In contrast, Nickelback's sound, which although was slightly more rock-oriented in the early days (although nowhere in the same league as these big metal acts), was straddling the fence between generic three-chord rock and pop.
Nickelback guitarist Ryan Peake discussed why they signed with Roadrunner instead of a different label, stating, “They wanted it more than anyone else, and that was a good feeling. [Other places] felt like a sausage maker.”
So the band's formula based singles-driven approach and relatively softer sound was already costing them some serious credibility.
They refused to evolve or experiment over the years
Unlike most modern bands that are constantly on a journey to re-discover their sound and feel, Nickelback made the awful mistake of deciding to play it safe. After their first massive hit, 2001's 'How You Remind Me,' Chad Kroeger and company continued to write same-sounding formulaic songs that lacked any innovation. Their approach was similar to that of a boy band: write an upbeat single, release a catchy single, rinse, repeat - with almost no effort to stitch the songs on an album together tastefully.
There are far too many videos on the internet to prove the point. Here's one such instance below. The video plays 'How You Remind Me' on the left channel and 'Someday' on the right channel. The two songs were written two years apart. Even with both songs playing at the same time, they are so friggin' similar that it doesn't even disorient your senses. Try doing the same with someone like say Radiohead, and you'll probably be nauseous in a matter of seconds!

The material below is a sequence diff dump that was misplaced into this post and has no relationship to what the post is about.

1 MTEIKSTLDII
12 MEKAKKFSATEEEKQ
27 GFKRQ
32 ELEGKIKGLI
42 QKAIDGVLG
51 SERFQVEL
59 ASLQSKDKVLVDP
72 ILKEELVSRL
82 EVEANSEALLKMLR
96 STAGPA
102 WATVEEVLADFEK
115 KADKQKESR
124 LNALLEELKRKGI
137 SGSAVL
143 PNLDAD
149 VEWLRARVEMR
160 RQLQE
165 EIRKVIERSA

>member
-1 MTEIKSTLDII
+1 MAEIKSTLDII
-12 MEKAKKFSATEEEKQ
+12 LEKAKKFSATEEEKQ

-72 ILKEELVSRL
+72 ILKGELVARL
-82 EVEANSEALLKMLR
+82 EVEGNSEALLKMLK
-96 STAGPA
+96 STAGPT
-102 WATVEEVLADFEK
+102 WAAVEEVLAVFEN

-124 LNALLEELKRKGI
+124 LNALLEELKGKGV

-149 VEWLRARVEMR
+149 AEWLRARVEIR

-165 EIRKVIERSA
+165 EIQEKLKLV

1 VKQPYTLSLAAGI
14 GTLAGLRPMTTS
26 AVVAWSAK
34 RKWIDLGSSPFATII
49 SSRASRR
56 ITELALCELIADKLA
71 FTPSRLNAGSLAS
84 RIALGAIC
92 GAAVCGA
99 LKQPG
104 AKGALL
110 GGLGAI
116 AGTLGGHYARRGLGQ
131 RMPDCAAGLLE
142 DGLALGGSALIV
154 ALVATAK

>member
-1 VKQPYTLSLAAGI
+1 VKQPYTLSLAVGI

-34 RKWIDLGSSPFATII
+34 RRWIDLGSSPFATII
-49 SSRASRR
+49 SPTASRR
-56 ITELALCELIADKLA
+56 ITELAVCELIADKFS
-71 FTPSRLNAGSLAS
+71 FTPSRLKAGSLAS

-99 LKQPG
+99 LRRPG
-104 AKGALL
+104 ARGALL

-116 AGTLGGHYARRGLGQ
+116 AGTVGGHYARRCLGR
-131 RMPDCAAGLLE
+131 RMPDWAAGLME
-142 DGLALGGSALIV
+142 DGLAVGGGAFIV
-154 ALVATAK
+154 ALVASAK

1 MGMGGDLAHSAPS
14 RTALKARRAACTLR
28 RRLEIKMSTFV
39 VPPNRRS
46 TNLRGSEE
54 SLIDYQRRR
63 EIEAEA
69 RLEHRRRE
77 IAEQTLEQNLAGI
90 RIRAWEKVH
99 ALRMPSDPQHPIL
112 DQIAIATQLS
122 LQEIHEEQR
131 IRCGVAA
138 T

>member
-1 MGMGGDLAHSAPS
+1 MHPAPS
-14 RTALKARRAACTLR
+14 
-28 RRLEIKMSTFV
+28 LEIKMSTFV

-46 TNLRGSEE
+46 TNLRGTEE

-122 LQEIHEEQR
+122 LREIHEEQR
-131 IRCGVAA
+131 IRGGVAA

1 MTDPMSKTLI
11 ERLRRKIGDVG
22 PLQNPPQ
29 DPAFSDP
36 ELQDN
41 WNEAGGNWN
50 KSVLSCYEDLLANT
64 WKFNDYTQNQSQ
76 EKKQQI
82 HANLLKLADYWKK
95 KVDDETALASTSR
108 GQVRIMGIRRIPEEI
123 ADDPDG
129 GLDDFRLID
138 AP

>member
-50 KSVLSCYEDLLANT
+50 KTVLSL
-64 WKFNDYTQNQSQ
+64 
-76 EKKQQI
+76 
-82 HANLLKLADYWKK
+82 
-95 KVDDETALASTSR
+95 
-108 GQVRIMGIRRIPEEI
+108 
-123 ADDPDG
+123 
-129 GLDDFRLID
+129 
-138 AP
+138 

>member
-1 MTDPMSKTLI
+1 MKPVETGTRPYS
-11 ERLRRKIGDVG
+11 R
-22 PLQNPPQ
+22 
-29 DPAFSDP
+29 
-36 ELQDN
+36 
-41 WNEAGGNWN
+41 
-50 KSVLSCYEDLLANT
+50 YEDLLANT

Nickelback is one of the biggest selling acts in the world, but what ultimately makes them lose their credibility is their songwriting. Even in the world of pop, artists like to keep things fresh by changing up things here and there and finding some new hooks. But not Nickelback! It's as if the band is stuck in a time capsule in the year 2001 and with every song, they are reliving the same moment over and over again.
Radio killed the wannabe 'Rockstar'
There's a sense of irony when it comes to the downfall of Nickelback. The band's three biggest hits, 'How You Remind Me', 'Rockstar' and 'Photograph' took the phrase heavy-rotation and gave it an obscene new meaning. According to Billboard, 'How You Remind Me', the “signature song” for the band was played a gruelling 1.2 million times from 2001 to 2009. Considering the fact that the song still gets airplay today, it won't be a big surprise if it might hit another 1.2 million plays by the time this decade passes.
There's only that much a listener can take if the same, repetitive tune is being played over and over and over again. At some point, one is bound to snap. So in a sense, it was their popularity that triggered the first wave of crigeworthiness towards the band.
T.V. didn't help either...
As if radio hadn't done enough damage to Nickelback, television didn't do them any favors and only added more salt to a fresh wound. Way back in 2003, Comedy Central was running a well-advertised panel show called 'Tough Crowd with Colin Quinn'. The show involved four comedians who discussed topical news stories. On one episode, comedian Brian Posehn brought up a study that tied violent lyrics to violent behavior. He quipped, "No one talks about the studies that show that bad music makes people violent, like [listening to] Nickelback makes me want to kill Nickelback."